The Bat Mill
The Ohio County History Facebook page had some interesting information about a business in
to baseball. The Bat Mill was located in Rosine near the corner of Hwy 62 E and
County McHenry Street. It was first established in the 1950’s by
Everett and Edith Woosley. Anne Woosley
Justice states that after Everett’s
death in 1957 the company was taken over by his brother, Herbert Woosley. It
was later moved to Tunnel Hill
company purchased Ash lumber from locals and produced rough baseball bats called
“rounds”, shipping their product to Louisville
where they were lathed and finished into Louisville Slugger bats by Hillerich
& Bradsby Co. (H & B). The Bat
Mill burned in 1969.
While I was digging thru old newspapers I found ads looking to purchase “White Ash’ for baseball bats. These ads were placed by J. P. Whittinghill and can be found in the Herald in the 1920’s, so apparently the Bat Mill, or its’ predecessor, was active in the 1920’s.
Note: There is a Glen Dean in Breckinbridge County, KY.
This is the story behind the world-famous Louisville Slugger baseball bat, and the family-owned company that has created it since 1884.
J. Frederick Hillerich emigrated with his family from
in 1842. The Hillerichs moved to Baltimore, Maryland
in 1856, where J. Fred started a woodworking shop. By 1864 "J.F.
Hillerich, Job Turning" was in business and filled orders for everything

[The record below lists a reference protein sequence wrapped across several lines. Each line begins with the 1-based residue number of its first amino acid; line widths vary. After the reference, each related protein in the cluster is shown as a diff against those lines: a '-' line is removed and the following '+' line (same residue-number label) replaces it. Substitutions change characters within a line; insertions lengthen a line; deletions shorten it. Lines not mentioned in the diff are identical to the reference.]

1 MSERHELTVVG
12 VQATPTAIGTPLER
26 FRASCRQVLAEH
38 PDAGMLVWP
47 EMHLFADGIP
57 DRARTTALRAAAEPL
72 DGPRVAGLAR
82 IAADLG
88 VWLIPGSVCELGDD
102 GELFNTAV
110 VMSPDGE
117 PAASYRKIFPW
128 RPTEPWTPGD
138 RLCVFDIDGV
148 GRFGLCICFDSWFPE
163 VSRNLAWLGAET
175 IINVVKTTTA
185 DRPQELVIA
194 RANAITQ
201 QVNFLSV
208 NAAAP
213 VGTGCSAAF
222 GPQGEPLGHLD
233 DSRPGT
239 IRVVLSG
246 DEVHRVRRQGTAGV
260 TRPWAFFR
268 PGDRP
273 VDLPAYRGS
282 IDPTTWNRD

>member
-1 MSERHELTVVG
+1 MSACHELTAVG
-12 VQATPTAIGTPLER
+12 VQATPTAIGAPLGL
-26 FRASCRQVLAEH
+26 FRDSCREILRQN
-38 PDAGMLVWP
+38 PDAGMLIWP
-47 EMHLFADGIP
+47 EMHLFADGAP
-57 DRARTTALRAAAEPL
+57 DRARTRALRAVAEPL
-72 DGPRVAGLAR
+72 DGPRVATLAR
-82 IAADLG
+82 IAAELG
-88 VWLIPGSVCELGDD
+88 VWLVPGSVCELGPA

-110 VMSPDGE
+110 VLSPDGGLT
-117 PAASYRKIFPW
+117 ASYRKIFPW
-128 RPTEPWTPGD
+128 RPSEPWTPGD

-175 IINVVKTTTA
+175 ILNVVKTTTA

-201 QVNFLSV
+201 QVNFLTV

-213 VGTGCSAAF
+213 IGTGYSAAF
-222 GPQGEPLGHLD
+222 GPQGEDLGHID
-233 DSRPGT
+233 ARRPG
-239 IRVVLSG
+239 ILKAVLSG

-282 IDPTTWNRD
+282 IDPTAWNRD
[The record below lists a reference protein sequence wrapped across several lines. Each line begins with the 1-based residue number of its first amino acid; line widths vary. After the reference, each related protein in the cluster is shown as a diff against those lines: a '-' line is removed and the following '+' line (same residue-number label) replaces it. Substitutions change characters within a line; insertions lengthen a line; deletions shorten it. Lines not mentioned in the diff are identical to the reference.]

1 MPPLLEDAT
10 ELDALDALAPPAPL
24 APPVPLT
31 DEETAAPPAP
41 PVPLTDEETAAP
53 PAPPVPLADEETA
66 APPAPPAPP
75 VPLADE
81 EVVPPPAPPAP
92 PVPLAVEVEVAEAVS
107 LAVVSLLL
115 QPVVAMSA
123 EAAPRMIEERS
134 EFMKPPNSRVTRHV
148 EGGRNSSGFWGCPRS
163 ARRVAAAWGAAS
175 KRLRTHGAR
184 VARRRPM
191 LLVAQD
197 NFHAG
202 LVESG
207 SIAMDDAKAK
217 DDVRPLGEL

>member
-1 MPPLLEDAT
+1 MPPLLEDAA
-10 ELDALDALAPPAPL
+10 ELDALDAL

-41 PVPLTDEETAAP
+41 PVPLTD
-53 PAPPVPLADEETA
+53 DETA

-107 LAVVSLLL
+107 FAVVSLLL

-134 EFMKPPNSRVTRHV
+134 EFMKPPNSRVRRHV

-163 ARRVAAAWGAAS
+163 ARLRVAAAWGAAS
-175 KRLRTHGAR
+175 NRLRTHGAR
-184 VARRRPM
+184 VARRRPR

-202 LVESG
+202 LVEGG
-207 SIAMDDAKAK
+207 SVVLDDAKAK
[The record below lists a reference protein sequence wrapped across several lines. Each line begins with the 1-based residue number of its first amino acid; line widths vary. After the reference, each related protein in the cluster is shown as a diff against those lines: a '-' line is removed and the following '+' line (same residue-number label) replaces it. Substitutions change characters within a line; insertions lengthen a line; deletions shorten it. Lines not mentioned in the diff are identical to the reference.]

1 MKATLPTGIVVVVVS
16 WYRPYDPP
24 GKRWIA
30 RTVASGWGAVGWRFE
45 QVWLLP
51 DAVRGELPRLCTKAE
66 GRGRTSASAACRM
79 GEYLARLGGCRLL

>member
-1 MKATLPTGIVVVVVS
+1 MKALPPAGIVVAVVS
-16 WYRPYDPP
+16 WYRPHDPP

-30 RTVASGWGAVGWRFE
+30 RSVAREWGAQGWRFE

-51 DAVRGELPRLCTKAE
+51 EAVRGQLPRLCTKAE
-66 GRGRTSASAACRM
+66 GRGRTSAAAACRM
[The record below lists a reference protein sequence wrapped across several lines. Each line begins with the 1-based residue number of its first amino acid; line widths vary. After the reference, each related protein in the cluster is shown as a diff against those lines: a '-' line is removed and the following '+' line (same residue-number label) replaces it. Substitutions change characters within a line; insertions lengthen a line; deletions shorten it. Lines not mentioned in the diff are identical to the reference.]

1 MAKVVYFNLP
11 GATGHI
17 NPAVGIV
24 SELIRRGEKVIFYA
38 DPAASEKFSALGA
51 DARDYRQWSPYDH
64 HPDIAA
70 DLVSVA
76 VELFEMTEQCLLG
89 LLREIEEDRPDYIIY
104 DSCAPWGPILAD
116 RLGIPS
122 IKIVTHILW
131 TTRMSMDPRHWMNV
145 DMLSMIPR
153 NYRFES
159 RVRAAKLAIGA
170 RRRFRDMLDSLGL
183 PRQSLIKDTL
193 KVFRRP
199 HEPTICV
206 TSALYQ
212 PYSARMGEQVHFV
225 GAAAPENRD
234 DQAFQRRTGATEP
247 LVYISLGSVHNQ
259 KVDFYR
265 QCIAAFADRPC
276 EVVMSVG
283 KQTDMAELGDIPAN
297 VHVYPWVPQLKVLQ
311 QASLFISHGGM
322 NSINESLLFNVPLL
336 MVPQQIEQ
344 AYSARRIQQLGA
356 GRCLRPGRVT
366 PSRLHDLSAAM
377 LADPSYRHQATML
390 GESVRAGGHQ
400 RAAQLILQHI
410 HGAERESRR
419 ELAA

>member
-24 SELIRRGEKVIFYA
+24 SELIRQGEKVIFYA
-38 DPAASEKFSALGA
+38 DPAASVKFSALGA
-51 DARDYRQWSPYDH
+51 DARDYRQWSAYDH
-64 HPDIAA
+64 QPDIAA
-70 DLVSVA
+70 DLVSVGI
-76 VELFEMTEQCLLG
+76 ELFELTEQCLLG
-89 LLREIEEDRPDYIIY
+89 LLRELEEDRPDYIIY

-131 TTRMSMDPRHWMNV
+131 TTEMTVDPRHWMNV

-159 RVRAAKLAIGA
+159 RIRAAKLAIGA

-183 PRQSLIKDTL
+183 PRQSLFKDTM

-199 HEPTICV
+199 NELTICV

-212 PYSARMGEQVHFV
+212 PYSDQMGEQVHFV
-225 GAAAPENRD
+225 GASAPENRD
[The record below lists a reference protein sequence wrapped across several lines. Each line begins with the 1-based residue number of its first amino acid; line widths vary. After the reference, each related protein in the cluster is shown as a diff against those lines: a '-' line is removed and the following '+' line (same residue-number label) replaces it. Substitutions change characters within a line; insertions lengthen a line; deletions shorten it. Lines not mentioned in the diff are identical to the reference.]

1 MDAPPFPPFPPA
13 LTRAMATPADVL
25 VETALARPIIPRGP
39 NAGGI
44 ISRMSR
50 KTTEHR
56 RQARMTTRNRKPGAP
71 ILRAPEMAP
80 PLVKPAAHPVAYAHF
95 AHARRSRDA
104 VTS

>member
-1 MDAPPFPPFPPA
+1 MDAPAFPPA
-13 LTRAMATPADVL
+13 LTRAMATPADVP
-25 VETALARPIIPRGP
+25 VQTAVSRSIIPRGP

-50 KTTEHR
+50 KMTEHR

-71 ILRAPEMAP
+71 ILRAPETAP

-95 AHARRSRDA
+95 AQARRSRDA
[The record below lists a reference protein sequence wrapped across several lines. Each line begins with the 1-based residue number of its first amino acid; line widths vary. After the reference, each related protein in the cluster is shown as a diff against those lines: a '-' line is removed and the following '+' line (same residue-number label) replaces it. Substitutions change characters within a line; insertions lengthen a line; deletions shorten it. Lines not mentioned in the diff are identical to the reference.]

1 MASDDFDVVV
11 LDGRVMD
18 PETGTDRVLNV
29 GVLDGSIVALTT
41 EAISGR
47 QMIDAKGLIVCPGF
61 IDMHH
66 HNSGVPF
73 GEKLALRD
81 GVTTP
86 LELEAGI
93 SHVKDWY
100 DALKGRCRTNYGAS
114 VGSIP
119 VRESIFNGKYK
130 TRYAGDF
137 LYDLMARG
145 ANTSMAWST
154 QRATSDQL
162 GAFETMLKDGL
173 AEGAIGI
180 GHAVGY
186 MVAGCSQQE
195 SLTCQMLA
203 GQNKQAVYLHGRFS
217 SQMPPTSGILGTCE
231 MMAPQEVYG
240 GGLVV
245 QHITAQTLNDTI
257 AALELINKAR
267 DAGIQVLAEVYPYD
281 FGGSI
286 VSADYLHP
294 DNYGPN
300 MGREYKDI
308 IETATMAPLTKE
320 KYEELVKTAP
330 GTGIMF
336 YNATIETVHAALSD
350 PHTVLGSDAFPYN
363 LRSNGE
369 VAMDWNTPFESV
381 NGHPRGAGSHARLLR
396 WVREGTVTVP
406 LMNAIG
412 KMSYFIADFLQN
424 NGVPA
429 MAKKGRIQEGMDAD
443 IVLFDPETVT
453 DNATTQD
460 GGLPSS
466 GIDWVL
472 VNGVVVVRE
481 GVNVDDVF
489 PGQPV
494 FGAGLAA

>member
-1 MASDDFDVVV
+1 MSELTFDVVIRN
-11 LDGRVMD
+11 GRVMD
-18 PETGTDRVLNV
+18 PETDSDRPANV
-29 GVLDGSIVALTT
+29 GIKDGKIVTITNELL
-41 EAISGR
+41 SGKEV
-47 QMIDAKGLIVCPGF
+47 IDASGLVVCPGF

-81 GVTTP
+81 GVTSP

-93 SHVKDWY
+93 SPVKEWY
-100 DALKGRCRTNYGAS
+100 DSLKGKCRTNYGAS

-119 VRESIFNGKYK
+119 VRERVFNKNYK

from balusters to bedposts. Hillerich’s eldest son, John Andrew "Bud"
Hillerich, was born in Louisville
in 1866. Louisville
The business thrived and by 1875 the little woodworking shop employed about 20 people. In 1880, Bud Hillerich, who was an amateur baseball player, became an apprentice in his father's shop. Young Bud made his own baseball bats along with bats for several of his teammates.
There is debate over the origins of the company's first bat for a professional player, but Bud most certainly played a key role in getting his father's business involved with what would become the company's signature item.
According to company legend, the first pro bat was turned by Bud for Pete Browning in 1884. Browning was a star on
professional American Association team–the Eclipse. On a spring afternoon Bud, then seventeen years old, witnessed
Browning break his favorite bat. Bud offered to make a bat for his hero and
Browning accepted. According to the story, after the young wood shop apprentice
lathed a quality stick from white ash Browning got three hits with it in the
next game. Because of his tremendous hitting power, Browning was known as
"The Louisville Slugger" years before the Hillerich family
trademarked the name for their bats. Louisville
Despite Bud’s passion for the product, his father wanted nothing to do with making bats. His business was built on making roller skids, bed posts, tenpins, wooden bowling balls and a very popular, patented, swinging butter churn. However, Bud Hillerich continued to improve the manufacturing processes of the new bat business, inventing a centering device for a lathe and an automatic sander. Their baseball bat business grew. The bat was first known as the Falls City Slugger, (a reference to
at the Falls of the Ohio River), but the brand
name was changed to Louisville Slugger and registered as a trademark in 1894.
Bud Hillerich became a partner with his father in 1897 and the name of the firm
was changed to J.F. Hillerich and Son.